In this project, students were asking the question “How is plastic pollution affecting our Oceans?   The 4 UN sustainability goals in focus were: Life Below Water, Responsible Consumption and Production, Clean Water and Good Health and Well Being.

Students explored the work of Greenpeace in Thailand and read news articles about ocean animals, including the plight of the pilot whale that died in Songkhla province.  The whale died with 8kg of plastic waste inside its stomach.  Using recycled materials students re-created a model of the whale, complete with eaten plastic to raise awareness of the issue.

Students undertook persuasive writing to write a letter to their parents to encourage their families to stop using plastic straw, which is a particular problem to ocean life.

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Save the turtles

Using the design process students created Lego models of turtles and whales.  Then developing their programming skills with Lego WeDo to have the models move and communicate.

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Students then headed to Bang Saen beach to clean the beach to help reduce the amount of plastic ending up in the sea.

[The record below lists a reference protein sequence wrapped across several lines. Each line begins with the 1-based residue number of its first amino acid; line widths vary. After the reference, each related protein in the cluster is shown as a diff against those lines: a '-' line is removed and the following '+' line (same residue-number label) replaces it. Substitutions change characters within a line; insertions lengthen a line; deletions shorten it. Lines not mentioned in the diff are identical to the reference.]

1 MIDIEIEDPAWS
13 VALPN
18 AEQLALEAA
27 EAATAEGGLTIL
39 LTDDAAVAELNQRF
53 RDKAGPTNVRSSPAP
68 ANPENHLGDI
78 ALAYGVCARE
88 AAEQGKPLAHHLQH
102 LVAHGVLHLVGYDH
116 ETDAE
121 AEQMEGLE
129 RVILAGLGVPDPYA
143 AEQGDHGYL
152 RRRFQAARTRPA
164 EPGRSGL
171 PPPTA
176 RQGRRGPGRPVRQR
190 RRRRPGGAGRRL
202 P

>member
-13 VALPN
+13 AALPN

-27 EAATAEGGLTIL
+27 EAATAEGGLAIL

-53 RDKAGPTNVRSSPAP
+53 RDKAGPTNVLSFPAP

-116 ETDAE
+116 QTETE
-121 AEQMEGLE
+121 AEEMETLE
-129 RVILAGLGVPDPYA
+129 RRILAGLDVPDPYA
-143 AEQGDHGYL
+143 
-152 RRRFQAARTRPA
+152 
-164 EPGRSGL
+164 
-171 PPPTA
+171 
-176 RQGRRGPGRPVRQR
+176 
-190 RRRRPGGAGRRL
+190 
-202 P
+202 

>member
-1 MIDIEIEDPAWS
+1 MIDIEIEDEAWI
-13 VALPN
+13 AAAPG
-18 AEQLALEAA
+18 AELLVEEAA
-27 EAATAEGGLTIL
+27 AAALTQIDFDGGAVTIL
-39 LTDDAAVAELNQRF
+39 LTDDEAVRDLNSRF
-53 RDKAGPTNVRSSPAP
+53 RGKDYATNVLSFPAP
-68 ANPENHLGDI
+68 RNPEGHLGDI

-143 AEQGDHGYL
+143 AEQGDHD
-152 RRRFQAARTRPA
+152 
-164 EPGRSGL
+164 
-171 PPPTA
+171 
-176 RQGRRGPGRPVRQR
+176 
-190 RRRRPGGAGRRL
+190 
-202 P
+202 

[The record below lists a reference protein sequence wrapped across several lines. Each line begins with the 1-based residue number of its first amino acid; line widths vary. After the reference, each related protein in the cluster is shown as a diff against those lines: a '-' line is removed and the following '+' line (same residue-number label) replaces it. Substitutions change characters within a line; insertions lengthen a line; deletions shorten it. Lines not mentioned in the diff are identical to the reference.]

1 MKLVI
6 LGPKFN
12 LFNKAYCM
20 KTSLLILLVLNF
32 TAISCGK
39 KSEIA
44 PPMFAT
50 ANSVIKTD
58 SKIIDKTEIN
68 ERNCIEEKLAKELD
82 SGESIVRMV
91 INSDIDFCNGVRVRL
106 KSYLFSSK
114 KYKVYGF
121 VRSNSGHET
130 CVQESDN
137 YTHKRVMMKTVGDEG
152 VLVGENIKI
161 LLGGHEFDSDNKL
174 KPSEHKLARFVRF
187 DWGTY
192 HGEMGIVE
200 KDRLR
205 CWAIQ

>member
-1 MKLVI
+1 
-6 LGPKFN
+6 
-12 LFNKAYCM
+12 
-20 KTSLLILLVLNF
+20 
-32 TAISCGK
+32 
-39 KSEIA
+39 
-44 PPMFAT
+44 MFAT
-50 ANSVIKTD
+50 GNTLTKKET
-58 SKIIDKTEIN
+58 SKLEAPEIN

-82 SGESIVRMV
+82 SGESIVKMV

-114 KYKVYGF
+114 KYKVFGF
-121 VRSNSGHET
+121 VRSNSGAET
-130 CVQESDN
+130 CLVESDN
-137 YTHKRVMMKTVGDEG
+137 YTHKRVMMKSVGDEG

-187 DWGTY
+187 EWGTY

Students created designs for fabric bags supporting their cause of stopping the use of plastic bags. Students took these bags and campaigned outside 7-Eleven to increase awareness of the issues.  Students handed out their fabric bags to members of the local community and customers of 7-Eleven.

 

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Please help support sustainability and life in our oceans. Reduce, reuse, recycle and wherever possible stop using plastic.

 

At Pensmith STEM our curriculum through the UN sustainability goals expose students to real-world problems and how what they are studying is relevant.   Students undertake these projects which combine skills and knowledge from across the curriculum. This develops students’ ability to work in teams, promote their critical thinking and problem-solving skills, develop research skills, and ideate solutions to real-world problems, all through discovery and exploratory learning.

Subjects / Skills directly related to the project: English, Science, Geography, Art, Design, Engineering, Technology.

21st Century Skills Developed: Communication, Collaboration, Critical Thinking, Creativity, Leadership